Once you've got the axle nut off, reach for your double sided lug socket for the impact wrench and flip it to the smaller side. Use this socket now to take the two bolts out of the bottom of the strut. It's so much easier with an impact wrench.
Take the bolts out and set them aside. Now comes part of the fun. Maneuver the hub while pushing the axle toward the tranny in such a way that the end of the axle comes out of the hub. Remember that the CV joint is meant to bed in such ways, so dont worry too much about how you move the axle. Whatever you do though, don't let it fall or hang freely because the side that is in the tranny could get damaged. It should look like this when you are done. I have the axle sitting on something, it is not just hanging freely.
Now, you have to get the axle out of the tranny. This was really easy for me on the passenger side. It just took a little bit of pressure on part of the axle while prying against the tranny casing.
This is a picture of the drivers side. It is so much easier to pry against the passenger side because it is not recessed into the tranny. There is really nothing to get a good pry against on the drivers side.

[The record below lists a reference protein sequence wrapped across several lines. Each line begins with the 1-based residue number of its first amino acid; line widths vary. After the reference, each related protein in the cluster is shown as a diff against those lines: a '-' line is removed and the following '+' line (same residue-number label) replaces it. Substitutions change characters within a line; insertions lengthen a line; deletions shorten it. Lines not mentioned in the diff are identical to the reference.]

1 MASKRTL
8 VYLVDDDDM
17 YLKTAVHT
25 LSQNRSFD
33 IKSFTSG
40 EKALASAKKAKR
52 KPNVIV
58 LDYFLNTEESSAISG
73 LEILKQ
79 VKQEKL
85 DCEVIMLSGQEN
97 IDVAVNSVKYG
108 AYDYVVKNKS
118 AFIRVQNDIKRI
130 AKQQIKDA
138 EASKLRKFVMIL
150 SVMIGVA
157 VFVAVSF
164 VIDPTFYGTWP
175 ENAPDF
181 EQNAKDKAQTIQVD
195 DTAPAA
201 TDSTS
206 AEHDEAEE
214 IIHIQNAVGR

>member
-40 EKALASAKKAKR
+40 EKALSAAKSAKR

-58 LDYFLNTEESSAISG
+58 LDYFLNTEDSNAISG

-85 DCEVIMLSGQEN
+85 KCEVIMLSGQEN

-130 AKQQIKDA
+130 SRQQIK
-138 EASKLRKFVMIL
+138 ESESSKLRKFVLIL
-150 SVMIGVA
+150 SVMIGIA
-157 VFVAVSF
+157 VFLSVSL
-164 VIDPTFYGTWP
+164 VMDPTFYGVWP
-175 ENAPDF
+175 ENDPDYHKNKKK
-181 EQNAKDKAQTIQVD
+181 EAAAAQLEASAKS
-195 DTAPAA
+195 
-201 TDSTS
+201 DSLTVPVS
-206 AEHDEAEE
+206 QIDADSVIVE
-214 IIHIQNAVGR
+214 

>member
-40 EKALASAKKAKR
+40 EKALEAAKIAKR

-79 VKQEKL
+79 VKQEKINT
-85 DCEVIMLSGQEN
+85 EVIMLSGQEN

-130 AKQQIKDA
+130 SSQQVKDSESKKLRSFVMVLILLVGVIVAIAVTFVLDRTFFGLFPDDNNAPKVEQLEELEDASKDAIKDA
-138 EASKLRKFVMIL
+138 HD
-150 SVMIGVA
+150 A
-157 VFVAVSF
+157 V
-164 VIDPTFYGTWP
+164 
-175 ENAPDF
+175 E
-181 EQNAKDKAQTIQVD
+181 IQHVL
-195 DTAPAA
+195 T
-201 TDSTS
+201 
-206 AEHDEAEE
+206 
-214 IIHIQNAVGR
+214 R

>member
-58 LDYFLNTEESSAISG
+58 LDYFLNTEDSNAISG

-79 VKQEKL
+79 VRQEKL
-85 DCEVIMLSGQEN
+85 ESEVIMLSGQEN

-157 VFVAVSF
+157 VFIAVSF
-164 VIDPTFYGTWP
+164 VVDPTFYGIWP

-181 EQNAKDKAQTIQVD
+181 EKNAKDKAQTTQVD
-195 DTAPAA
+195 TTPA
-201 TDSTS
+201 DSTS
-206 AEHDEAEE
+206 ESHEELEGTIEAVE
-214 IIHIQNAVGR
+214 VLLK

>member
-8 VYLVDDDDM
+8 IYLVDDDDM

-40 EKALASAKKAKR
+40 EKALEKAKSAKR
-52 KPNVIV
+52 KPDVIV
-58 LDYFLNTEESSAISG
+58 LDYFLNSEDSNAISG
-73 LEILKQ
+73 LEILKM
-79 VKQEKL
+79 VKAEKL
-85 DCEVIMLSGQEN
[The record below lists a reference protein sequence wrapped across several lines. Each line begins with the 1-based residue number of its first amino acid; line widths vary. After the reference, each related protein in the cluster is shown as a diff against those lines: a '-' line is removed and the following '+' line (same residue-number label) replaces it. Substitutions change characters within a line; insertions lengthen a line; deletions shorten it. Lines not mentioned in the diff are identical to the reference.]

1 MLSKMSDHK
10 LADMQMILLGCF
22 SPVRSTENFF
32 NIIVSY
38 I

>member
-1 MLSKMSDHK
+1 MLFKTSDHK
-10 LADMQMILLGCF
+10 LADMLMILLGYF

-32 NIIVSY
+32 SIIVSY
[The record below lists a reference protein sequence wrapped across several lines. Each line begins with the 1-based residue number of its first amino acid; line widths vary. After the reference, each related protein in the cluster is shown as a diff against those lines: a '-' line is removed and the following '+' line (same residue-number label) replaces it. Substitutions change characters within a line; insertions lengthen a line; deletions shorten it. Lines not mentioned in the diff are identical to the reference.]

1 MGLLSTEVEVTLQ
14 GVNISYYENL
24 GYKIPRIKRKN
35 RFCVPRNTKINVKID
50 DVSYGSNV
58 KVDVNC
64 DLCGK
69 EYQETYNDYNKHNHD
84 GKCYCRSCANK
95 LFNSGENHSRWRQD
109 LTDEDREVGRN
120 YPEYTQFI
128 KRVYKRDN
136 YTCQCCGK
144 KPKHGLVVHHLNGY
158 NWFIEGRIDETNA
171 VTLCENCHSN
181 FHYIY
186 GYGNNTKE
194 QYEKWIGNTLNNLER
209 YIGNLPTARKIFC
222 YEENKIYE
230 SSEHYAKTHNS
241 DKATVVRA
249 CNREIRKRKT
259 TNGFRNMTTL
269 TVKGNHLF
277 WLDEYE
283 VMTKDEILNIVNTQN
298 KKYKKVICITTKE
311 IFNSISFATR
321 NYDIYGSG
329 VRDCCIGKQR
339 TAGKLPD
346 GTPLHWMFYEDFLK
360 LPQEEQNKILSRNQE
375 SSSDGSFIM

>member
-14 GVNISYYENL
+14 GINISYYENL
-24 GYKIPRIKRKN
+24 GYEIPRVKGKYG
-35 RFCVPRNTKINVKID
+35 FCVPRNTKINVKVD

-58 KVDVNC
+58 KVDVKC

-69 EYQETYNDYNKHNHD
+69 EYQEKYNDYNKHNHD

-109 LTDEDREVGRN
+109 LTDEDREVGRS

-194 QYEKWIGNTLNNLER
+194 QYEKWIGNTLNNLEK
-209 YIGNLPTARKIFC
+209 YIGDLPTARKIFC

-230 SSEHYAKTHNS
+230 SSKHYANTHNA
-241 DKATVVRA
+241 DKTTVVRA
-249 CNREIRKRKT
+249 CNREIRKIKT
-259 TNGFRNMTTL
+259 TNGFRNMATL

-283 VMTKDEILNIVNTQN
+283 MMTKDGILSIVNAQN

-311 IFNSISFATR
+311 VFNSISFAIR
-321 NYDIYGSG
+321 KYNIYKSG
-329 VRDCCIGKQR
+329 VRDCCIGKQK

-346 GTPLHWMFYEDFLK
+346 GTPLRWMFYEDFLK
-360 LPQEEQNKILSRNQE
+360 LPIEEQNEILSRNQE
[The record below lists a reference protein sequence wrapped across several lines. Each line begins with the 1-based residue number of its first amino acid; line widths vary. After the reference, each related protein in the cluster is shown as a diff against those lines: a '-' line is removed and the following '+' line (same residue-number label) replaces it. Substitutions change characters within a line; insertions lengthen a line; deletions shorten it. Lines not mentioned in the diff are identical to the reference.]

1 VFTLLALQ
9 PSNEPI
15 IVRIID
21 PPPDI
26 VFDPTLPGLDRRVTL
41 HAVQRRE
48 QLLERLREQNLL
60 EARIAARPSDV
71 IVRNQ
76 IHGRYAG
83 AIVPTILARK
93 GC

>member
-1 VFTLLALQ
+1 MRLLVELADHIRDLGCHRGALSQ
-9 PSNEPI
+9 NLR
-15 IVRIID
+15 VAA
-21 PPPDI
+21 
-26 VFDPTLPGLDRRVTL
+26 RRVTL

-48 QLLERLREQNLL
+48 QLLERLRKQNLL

I cracked the seal, and got out from under that car so that I could slide it out and have the pan to catch the oil in place already. It only leaked about maybe 6 ounces of oil, so dont be worried about a huge spill.
Now, take the axle to the vice and torque it down in the center of the axle with the outer CV joint downward.
Take those diagonal cutters I mentioned earlier, and use them to cut off the metal bands that hold the boot on.
Next, take your hammer (or drift and hammer) and tap the CV joint around the outside in a downward fashion so as to get the joint off. It is built very similarly to the splines that make the axle fit into the hub. So what you are actualy doing is almost exactly like tapping the hub off the axle.